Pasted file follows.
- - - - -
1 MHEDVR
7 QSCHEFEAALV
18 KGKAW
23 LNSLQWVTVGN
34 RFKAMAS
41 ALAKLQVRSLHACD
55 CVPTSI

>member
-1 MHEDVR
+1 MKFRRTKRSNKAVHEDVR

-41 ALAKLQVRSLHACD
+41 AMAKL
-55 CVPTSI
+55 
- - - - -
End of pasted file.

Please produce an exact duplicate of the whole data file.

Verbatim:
1 MHEDVR
7 QSCHEFEAALV
18 KGKAW
23 LNSLQWVTVGN
34 RFKAMAS
41 ALAKLQVRSLHACD
55 CVPTSI

>member
-1 MHEDVR
+1 MKFRRTKRSNKAVHEDVR

-41 ALAKLQVRSLHACD
+41 AMAKL
-55 CVPTSI
+55 